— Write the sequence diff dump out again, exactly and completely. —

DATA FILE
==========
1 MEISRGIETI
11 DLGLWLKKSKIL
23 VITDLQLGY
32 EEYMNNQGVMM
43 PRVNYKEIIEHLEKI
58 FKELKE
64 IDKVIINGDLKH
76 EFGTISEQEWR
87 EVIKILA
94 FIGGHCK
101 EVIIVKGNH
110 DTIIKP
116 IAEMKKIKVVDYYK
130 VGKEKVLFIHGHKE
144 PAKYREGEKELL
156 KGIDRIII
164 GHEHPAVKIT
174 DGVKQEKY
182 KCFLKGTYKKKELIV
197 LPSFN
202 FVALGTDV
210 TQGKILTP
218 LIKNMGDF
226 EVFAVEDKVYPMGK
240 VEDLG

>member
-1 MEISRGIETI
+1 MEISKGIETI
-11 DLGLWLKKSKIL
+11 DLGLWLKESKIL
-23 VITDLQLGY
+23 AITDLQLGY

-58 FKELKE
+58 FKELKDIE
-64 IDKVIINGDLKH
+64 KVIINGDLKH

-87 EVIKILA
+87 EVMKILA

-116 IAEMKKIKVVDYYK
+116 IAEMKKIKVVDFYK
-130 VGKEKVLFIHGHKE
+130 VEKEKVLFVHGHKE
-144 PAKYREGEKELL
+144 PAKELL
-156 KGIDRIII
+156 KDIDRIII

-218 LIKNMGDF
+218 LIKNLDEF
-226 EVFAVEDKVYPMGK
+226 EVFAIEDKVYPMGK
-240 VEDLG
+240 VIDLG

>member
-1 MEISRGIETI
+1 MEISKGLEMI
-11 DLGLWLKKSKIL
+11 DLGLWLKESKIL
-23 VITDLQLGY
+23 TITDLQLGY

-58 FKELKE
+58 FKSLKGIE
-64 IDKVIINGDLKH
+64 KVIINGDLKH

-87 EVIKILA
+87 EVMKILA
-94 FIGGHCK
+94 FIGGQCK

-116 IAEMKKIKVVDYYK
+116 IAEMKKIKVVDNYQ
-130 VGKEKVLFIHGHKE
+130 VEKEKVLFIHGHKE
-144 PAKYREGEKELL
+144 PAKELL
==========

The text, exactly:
1 MEISRGIETI
11 DLGLWLKKSKIL
23 VITDLQLGY
32 EEYMNNQGVMM
43 PRVNYKEIIEHLEKI
58 FKELKE
64 IDKVIINGDLKH
76 EFGTISEQEWR
87 EVIKILA
94 FIGGHCK
101 EVIIVKGNH
110 DTIIKP
116 IAEMKKIKVVDYYK
130 VGKEKVLFIHGHKE
144 PAKYREGEKELL
156 KGIDRIII
164 GHEHPAVKIT
174 DGVKQEKY
182 KCFLKGTYKKKELIV
197 LPSFN
202 FVALGTDV
210 TQGKILTP
218 LIKNMGDF
226 EVFAVEDKVYPMGK
240 VEDLG

>member
-1 MEISRGIETI
+1 MEISKGIETI
-11 DLGLWLKKSKIL
+11 DLGLWLKESKIL
-23 VITDLQLGY
+23 AITDLQLGY

-58 FKELKE
+58 FKELKDIE
-64 IDKVIINGDLKH
+64 KVIINGDLKH

-87 EVIKILA
+87 EVMKILA

-116 IAEMKKIKVVDYYK
+116 IAEMKKIKVVDFYK
-130 VGKEKVLFIHGHKE
+130 VEKEKVLFVHGHKE
-144 PAKYREGEKELL
+144 PAKELL
-156 KGIDRIII
+156 KDIDRIII

-218 LIKNMGDF
+218 LIKNLDEF
-226 EVFAVEDKVYPMGK
+226 EVFAIEDKVYPMGK
-240 VEDLG
+240 VIDLG

>member
-1 MEISRGIETI
+1 MEISKGLEMI
-11 DLGLWLKKSKIL
+11 DLGLWLKESKIL
-23 VITDLQLGY
+23 TITDLQLGY

-58 FKELKE
+58 FKSLKGIE
-64 IDKVIINGDLKH
+64 KVIINGDLKH

-87 EVIKILA
+87 EVMKILA
-94 FIGGHCK
+94 FIGGQCK

-116 IAEMKKIKVVDYYK
+116 IAEMKKIKVVDNYQ
-130 VGKEKVLFIHGHKE
+130 VEKEKVLFIHGHKE
-144 PAKYREGEKELL
+144 PAKELL